Irish Coach Companies Demand Fair Competition
Irish coach operators are claiming victimisation over their number plates. They believe themselves to be at a significant disadvantage because of the 'dateless' registrations available to their cross-border competitors.
They feel so strongly about the effect this is having on their businesses that they are even prepared to pay up to €4,000 to secure their own private plates.
Under the present arrangements, the Republic's coaches are licensed like any other vehicles so their ages are clearly apparent. The Northern Irish system gives fleet operators their own distinctive M prefix, unrelated to the year of registration.
The Irish Coach and Tourism Council (CTTC) argues that, given the choice, most tour operators would be attracted by the dateless plates of their competitors, even though, in reality, the vehicles may be many years older.
CTTC chief executive, Gerry Mullins complains that, "‘This allows Northern coach companies to compete for premium business without going to the expense of buying new vehicles every year."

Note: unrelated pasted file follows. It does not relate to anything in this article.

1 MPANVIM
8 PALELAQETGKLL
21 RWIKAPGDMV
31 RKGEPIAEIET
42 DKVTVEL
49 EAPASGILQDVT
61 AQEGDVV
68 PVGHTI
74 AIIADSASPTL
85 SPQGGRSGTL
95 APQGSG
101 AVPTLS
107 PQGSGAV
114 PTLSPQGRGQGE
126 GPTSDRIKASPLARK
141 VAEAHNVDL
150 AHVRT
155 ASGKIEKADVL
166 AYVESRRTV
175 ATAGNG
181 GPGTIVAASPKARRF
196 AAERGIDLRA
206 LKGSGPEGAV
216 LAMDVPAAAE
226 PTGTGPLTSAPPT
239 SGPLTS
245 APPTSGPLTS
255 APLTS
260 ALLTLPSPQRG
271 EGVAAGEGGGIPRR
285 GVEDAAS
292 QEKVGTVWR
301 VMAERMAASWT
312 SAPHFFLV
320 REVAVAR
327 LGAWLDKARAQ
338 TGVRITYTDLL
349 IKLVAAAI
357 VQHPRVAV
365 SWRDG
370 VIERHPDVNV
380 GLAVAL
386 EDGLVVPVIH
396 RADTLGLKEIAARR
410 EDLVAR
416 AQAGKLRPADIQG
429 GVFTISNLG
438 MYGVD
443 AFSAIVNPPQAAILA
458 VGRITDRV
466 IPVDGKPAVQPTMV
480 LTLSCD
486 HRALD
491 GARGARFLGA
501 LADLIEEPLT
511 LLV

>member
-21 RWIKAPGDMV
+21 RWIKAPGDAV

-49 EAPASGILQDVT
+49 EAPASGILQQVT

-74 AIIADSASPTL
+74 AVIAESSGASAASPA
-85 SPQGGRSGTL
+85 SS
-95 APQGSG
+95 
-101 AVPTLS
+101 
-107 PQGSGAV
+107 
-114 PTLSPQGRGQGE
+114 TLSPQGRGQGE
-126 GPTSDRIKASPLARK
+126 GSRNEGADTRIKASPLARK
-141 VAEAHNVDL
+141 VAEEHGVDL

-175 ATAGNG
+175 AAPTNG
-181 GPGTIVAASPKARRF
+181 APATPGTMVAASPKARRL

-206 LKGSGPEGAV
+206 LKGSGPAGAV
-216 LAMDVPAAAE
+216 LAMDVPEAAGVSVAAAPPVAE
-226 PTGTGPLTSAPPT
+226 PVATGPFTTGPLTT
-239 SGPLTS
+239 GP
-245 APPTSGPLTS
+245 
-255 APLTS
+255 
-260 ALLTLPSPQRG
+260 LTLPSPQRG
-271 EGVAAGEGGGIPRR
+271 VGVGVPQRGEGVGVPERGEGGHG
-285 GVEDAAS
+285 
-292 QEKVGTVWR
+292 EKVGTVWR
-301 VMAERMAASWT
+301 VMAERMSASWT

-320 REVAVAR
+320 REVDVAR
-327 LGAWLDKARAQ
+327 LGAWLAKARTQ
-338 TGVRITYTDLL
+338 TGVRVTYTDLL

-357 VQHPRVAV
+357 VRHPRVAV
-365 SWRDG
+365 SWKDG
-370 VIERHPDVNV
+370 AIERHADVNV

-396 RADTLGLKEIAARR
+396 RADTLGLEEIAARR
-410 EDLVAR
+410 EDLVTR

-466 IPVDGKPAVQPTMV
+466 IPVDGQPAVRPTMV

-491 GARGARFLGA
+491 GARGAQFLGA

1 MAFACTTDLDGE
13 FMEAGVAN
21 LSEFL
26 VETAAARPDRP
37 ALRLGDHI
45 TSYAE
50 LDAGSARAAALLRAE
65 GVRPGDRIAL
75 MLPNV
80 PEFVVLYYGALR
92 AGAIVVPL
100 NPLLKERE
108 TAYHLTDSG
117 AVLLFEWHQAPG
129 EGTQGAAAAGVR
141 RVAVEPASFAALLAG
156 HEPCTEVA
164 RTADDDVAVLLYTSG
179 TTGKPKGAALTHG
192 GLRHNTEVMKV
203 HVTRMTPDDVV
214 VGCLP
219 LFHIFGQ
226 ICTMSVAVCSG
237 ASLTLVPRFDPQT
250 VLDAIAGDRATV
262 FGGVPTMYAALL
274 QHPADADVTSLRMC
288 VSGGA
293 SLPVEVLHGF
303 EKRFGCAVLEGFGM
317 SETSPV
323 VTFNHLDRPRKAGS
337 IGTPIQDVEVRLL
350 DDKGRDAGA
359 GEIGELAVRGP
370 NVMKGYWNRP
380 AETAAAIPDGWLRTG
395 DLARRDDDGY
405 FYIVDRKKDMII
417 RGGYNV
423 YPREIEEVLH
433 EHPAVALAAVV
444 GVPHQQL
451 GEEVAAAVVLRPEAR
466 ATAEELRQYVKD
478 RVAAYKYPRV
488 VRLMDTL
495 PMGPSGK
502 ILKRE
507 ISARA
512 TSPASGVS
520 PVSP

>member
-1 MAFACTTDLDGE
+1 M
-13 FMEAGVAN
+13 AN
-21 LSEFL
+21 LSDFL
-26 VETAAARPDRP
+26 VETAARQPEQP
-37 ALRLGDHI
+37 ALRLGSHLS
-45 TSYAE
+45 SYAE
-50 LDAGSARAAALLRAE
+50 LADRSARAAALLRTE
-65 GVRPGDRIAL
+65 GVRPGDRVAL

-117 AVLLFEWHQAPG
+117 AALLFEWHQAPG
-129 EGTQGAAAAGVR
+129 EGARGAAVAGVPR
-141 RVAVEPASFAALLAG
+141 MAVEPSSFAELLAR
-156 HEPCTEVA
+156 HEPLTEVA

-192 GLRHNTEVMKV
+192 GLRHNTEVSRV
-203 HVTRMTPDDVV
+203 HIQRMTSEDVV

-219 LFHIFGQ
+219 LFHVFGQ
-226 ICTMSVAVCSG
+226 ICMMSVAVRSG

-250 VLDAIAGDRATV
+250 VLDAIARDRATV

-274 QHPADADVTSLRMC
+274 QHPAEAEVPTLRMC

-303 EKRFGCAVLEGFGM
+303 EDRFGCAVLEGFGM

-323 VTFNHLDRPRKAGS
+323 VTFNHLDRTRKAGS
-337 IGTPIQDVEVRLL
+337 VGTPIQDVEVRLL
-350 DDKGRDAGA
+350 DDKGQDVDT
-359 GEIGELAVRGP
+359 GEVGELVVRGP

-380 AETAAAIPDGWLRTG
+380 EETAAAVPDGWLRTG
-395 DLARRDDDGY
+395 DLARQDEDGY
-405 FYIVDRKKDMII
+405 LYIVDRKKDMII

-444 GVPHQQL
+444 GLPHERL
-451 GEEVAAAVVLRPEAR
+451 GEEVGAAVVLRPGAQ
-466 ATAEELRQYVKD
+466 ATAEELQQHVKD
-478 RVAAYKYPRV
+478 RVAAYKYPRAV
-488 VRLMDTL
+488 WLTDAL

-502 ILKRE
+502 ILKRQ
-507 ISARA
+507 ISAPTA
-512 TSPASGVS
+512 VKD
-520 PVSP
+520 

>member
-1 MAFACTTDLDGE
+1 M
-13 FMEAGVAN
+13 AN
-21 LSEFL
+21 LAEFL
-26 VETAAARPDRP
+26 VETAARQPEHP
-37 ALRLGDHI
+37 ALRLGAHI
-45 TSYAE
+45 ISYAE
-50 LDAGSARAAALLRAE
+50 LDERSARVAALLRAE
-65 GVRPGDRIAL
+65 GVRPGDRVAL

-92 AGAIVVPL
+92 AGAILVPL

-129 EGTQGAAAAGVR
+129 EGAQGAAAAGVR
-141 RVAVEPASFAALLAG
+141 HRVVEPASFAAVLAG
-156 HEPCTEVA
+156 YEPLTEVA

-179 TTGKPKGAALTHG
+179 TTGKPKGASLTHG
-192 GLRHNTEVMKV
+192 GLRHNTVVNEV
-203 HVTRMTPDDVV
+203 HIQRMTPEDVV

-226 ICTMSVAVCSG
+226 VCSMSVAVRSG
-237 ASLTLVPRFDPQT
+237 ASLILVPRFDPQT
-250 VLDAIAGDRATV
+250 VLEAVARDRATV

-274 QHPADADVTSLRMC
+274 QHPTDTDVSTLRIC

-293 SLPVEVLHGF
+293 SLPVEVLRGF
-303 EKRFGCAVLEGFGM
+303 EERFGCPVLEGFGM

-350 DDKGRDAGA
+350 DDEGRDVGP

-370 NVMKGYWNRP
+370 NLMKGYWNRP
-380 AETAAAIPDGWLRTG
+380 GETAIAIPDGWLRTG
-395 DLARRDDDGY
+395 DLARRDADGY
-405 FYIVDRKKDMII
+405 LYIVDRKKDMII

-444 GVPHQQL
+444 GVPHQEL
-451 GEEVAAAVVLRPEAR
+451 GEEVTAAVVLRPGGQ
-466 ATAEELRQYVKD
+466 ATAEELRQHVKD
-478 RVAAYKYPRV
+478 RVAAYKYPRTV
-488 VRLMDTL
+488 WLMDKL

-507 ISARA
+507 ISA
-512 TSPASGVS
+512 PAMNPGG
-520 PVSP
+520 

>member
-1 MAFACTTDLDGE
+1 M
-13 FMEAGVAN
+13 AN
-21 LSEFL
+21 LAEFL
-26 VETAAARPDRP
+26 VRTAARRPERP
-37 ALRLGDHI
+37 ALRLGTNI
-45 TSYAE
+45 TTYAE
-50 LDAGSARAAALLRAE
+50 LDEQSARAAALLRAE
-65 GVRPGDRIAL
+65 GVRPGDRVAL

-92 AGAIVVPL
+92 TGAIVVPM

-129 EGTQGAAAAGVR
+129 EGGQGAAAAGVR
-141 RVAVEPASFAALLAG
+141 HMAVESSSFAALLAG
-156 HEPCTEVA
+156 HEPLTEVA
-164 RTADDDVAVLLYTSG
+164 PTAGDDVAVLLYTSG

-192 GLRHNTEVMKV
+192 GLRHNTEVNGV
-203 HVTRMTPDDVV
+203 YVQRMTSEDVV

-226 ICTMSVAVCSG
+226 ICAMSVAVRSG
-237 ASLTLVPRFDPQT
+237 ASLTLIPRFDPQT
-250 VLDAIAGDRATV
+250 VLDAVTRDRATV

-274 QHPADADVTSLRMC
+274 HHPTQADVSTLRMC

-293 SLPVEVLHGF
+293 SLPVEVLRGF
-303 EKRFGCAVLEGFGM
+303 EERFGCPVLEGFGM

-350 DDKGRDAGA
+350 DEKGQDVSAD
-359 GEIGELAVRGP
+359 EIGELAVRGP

He has a fair point, although one has to question the practice of date indicators in the first place. There can be no advantage other than shear snobbery on behalf of the vehicle's owner. After all, you can't legally sell it without the DVLA documentation which clearly shows the actual year of registration, so what is the big deal?
Given that it is perfectly permissible to disguise your car's age with a 'dateless' plate, the dictat that you cannot use a replacement plate to make it appear newer really serves no purpose, other than to support new car sales.
Yet, personal number plate dealers such as Regtransfers.co.uk, the UK's leading specialist, have often to disappoint potential purchasers wishing to select otherwise great plates.
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